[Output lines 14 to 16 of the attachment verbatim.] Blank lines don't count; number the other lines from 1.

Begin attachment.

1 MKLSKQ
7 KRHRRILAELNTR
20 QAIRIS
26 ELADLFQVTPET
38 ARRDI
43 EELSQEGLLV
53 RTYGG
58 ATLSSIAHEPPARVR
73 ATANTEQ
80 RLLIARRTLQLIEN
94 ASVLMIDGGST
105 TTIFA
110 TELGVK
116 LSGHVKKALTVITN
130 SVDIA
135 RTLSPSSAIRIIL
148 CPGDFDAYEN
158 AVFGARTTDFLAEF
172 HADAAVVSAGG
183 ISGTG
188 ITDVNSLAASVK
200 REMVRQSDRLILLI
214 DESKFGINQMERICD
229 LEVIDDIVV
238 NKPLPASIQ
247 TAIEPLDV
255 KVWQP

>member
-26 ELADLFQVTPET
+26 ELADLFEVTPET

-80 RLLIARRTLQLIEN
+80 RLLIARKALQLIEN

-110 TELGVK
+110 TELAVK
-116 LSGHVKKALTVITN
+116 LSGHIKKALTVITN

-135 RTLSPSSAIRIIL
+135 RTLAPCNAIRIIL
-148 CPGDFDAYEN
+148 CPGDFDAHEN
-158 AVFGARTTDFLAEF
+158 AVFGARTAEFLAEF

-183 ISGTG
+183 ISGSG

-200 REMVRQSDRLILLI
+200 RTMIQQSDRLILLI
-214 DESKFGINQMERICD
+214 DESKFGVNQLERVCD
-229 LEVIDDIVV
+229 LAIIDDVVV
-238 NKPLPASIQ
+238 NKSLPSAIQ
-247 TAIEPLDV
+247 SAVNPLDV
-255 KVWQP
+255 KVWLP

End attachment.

116 LSGHVKKALTVITN
130 SVDIA
135 RTLSPSSAIRIIL